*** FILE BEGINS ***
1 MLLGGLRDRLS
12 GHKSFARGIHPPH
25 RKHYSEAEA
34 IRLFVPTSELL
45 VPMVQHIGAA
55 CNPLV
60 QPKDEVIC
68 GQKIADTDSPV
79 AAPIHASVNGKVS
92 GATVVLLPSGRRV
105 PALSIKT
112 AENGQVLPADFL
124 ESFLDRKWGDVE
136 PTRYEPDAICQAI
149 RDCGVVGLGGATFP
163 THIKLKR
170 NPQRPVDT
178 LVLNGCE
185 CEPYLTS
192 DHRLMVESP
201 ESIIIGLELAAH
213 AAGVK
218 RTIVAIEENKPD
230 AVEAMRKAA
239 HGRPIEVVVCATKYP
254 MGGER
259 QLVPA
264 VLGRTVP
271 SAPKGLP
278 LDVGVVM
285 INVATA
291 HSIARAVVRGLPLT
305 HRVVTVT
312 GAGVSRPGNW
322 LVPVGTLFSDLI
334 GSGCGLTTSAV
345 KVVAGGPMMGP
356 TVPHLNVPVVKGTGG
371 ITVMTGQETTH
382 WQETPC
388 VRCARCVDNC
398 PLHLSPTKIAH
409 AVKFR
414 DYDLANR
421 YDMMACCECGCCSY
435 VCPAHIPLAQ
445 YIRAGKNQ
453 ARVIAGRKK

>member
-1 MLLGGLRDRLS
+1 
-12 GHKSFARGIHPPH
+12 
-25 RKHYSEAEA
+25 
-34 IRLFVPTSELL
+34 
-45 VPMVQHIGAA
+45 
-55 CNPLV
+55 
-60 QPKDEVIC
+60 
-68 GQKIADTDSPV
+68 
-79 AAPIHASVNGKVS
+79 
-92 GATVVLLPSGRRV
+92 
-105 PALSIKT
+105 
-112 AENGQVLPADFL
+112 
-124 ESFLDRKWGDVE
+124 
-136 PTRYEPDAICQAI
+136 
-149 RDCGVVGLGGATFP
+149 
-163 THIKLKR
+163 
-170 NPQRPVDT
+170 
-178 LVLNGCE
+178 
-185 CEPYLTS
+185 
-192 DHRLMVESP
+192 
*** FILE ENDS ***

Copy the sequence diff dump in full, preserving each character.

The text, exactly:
1 MLLGGLRDRLS
12 GHKSFARGIHPPH
25 RKHYSEAEA
34 IRLFVPTSELL
45 VPMVQHIGAA
55 CNPLV
60 QPKDEVIC
68 GQKIADTDSPV
79 AAPIHASVNGKVS
92 GATVVLLPSGRRV
105 PALSIKT
112 AENGQVLPADFL
124 ESFLDRKWGDVE
136 PTRYEPDAICQAI
149 RDCGVVGLGGATFP
163 THIKLKR
170 NPQRPVDT
178 LVLNGCE
185 CEPYLTS
192 DHRLMVESP
201 ESIIIGLELAAH
213 AAGVK
218 RTIVAIEENKPD
230 AVEAMRKAA
239 HGRPIEVVVCATKYP
254 MGGER
259 QLVPA
264 VLGRTVP
271 SAPKGLP
278 LDVGVVM
285 INVATA
291 HSIARAVVRGLPLT
305 HRVVTVT
312 GAGVSRPGNW
322 LVPVGTLFSDLI
334 GSGCGLTTSAV
345 KVVAGGPMMGP
356 TVPHLNVPVVKGTGG
371 ITVMTGQETTH
382 WQETPC
388 VRCARCVDNC
398 PLHLSPTKIAH
409 AVKFR
414 DYDLANR
421 YDMMACCECGCCSY
435 VCPAHIPLAQ
445 YIRAGKNQ
453 ARVIAGRKK

>member
-1 MLLGGLRDRLS
+1 
-12 GHKSFARGIHPPH
+12 
-25 RKHYSEAEA
+25 
-34 IRLFVPTSELL
+34 
-45 VPMVQHIGAA
+45 
-55 CNPLV
+55 
-60 QPKDEVIC
+60 
-68 GQKIADTDSPV
+68 
-79 AAPIHASVNGKVS
+79 
-92 GATVVLLPSGRRV
+92 
-105 PALSIKT
+105 
-112 AENGQVLPADFL
+112 
-124 ESFLDRKWGDVE
+124 
-136 PTRYEPDAICQAI
+136 
-149 RDCGVVGLGGATFP
+149 
-163 THIKLKR
+163 
-170 NPQRPVDT
+170 
-178 LVLNGCE
+178 
-185 CEPYLTS
+185 
-192 DHRLMVESP
+192 